Wednesday, January 27, 2010

FRANKFURT (MarketWatch) -- Oil futures edged higher on Wednesday after an industry report showed that U.S. crude-oil inventories unexpectedly declined last week.

Crude oil for March delivery gained 22 cents, or 0.3%, to $74.93 a barrel in electronic trading on Globex.

Crude supplies fell by 2.2 million barrels during the week ended Jan. 22, the American Petroleum Institute reported late Tuesday after the close of regular trading on the New York Mercantile Exchange.

The drop in crude inventories is "largely attributable to lower oil imports on the back of fog in the Houston Ship Channel, which prevented the timely clearing of oil tankers," said analysts at Commerzbank AG in a note to clients.

Distillate stocks dropped by 1.9 million barrels, while gasoline inventories increased 916,000 barrels, the API said. Refinery utilization improved to 77.6% from 77.3% the previous week.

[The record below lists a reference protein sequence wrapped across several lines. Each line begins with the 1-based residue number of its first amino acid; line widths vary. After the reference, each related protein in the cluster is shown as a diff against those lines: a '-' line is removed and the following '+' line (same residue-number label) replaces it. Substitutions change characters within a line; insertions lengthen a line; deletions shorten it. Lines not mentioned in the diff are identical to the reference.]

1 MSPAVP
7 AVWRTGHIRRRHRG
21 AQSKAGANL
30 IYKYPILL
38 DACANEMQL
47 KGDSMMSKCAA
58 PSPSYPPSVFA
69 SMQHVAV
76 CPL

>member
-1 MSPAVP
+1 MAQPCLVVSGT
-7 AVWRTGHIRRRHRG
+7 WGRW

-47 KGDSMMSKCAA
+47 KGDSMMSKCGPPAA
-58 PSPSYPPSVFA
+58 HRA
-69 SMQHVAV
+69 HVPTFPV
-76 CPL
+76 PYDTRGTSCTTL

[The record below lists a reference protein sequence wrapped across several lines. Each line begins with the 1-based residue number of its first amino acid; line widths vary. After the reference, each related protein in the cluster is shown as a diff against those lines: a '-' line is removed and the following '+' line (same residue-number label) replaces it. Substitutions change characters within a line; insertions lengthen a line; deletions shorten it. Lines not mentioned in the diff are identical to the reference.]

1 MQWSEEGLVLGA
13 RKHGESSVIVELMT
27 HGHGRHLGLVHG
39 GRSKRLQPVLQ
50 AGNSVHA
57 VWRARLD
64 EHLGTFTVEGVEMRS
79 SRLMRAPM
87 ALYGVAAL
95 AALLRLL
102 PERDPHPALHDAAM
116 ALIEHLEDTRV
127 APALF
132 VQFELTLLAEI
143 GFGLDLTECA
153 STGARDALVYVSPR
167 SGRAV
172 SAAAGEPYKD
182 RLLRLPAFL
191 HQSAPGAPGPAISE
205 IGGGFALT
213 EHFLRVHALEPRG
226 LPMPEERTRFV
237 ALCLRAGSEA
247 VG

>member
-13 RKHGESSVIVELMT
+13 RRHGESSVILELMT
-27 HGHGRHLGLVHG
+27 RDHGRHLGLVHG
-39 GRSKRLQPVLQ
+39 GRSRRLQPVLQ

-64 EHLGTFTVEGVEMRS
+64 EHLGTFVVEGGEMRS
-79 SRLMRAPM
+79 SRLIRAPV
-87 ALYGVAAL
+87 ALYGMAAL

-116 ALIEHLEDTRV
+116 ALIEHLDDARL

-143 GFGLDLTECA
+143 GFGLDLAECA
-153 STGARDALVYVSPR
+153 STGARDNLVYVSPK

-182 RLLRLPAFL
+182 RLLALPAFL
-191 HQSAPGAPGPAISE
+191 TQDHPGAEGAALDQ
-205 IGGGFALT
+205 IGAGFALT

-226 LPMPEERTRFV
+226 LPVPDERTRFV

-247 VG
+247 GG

The Energy Information Administration will release its more closely watched data at 10:30 a.m. U.S. Eastern Time on Wednesday.

Analysts polled by Platts expect a 2-million-barrel increase in commercial crude-oil supplies for the week ended Jan. 22. They also project an increase of 1.7 million barrels in gasoline inventories and a decrease of 1.8 million barrels in distillate supplies.

"Market sentiment has become more bearish during the past several days, which may prevent a price increase," the Commerzbank analysts said. Hence, the EIA data "may, at best, keep oil prices from falling."

On the economic front, data on new-home sales for December will be released at 10 a.m. Eastern. Investors are also awaiting the monetary-policy statement of the U.S. Federal Reserve, which is due around 2:15 p.m. on Wednesday.

Economists expect the central bank to keep the federal funds rate unchanged at between 0 and 0.25% and confirm that rates will stay extraordinarily low for an extended period.

Crude-oil prices ended slightly lower on Tuesday, as concerns escalated about China's attempts to slow its economic growth and the consequent repercussions for its energy demand.

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